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From 'Iru as...' -> Off topic question about kanji learning.

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I didn't want to continue the threadjacking, so this is a continuation of my off topic question. Mostly just because a thank you was in order but my hijacking of another member's thread was becoming unreasonable and rude and I felt even one more post would be out of line.

Mods, I couldn't come up with a better/shorter name, so if this should be named more appropriately I hope you'll do me the favor of correcting it.

I want to write a quick thank you note, Mike.

I went back and the salesgirl showed me the workbooks but upon browsing through them I realized I'd just be copying kanji I don't know the meanings of, and that didn't seem all that productive.

What I did instead is start to insert kanji into the vocabulary and phrases I'm learning with flash cards, and use it in my writing exercises in my textbook instead of the hiragana. I've also set a goal of taking the N4 at the next JLPT cycle based on my teacher's recommendation of which one to try for, so I have a clear objective, and I'm working through kanji specific to JLPT N4 using an app I found.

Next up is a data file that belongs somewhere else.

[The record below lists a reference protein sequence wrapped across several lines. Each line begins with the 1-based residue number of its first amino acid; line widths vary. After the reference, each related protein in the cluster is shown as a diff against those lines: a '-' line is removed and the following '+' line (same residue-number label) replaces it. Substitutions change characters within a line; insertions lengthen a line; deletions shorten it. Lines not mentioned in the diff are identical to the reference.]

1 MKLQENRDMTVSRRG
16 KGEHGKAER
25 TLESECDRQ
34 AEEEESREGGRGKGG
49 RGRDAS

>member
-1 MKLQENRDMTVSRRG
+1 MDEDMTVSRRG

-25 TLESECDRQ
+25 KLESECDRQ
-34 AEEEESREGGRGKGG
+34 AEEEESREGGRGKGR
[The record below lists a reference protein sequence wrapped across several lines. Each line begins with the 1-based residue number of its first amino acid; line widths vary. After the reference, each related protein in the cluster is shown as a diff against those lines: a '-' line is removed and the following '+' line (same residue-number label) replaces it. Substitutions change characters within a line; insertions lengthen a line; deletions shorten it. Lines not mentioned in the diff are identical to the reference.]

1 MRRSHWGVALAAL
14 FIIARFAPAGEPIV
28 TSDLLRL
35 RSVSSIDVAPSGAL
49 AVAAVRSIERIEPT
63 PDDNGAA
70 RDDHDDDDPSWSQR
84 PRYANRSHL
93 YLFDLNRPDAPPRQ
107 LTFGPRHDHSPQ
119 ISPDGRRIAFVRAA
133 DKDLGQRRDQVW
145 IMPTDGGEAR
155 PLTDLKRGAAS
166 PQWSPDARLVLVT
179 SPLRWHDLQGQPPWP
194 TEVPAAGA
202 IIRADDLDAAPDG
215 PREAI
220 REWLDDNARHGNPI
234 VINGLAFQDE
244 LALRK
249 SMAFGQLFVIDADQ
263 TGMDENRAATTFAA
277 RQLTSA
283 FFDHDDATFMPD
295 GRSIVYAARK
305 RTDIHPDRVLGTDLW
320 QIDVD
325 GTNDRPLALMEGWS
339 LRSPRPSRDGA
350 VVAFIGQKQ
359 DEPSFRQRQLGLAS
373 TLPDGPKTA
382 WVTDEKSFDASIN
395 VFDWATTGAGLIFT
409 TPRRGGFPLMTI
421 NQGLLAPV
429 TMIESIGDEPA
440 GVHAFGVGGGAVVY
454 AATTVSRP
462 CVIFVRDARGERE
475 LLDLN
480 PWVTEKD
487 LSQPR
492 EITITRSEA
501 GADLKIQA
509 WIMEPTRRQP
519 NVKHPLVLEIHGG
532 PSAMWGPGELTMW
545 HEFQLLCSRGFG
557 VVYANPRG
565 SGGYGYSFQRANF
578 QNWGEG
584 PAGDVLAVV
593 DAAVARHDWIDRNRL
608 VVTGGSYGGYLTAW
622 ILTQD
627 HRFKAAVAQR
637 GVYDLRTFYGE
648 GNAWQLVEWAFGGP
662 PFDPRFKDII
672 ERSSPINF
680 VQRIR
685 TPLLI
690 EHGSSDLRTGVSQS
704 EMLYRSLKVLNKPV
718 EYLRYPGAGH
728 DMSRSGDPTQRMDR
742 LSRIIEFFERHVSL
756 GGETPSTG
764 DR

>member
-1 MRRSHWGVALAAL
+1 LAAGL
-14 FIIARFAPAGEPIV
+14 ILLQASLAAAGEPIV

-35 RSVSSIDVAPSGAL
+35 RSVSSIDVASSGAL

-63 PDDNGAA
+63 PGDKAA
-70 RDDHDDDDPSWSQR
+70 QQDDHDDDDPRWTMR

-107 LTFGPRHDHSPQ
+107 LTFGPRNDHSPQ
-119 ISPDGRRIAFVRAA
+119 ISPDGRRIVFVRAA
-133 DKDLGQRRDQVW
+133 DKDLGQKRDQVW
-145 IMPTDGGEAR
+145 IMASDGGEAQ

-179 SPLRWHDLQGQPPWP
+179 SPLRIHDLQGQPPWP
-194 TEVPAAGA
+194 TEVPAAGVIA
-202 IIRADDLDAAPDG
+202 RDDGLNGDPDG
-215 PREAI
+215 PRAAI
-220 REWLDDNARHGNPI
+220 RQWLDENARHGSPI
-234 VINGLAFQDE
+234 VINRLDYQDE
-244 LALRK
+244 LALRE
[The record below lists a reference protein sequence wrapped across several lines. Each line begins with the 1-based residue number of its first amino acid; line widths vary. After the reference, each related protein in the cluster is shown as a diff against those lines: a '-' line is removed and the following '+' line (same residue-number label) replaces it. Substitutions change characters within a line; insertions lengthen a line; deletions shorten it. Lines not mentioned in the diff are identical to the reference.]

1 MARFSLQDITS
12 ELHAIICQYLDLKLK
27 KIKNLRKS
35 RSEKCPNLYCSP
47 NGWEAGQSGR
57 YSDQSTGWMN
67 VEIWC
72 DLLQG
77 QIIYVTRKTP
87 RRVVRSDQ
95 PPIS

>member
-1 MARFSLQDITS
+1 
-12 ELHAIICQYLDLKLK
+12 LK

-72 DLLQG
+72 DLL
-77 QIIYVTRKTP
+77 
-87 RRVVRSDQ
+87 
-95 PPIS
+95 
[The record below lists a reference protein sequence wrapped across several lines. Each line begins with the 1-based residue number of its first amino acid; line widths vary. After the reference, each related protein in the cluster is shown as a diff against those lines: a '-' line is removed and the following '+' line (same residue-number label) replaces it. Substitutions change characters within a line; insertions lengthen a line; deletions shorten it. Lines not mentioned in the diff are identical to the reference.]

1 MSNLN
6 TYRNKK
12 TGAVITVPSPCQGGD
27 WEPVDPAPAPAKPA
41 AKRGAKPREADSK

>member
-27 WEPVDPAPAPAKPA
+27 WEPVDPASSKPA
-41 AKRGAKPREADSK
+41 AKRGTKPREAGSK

When I've finished the textbook my teacher has me working through (Japanese For Busy People) I'll hopefully have the basis I need for those workbooks. Hopefully by then I'll have some concept of what the instructions say, or at least enough of a grounding to figure it out.

I picked up a blank notebook and I'm using it to practice the kanji I'm working on, along with practicing writing out sentences in kana, conjugations, etc.

I'd love to hear that I'm being too conservative about starting the workbooks, and I'd gladly start on them if told to do so. My concern is that if I try to get ahead of my skills I'll get be doing pointless work and get frustrated and quit.
 
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That sounds quite sensible. It's easier to get things to stick if you're actually using them (reading/writing) outside "kanji study" - e.g. in your textbook, in your reading/writing practice, and so on.

You might want to also try asking about "漢字検定" (kanji kentei, also called kanken) books - the lowest level is 10級. There are also some apps around for kanken. (I used a DS game).

The main sections are reading (give the right kana for the highlighted kanji word in a sentence) and writing (give the right kanji for the highlighted kana word in a sentence). There is no English - I made notes of words I didn't know and then looked them up after. The main benefit I think is the fact that things are always presented with context, and that the sentences tend to be short and conceptually simple - the assumption that is a primary school student would be taking the lower levels of the test.

Examples:
http://www.kanken.or.jp/kanken/outline/degree/example.html
(the first link in each section is questions, the second link is answers)

You may initially find that you have to build up vocabulary to be able to do these - that's fine, too. I found quite often that vocabulary, more than kanji, was the sticking point. They have some sections to do with stroke order etc. which I wouldn't personally be too fussed about.
 
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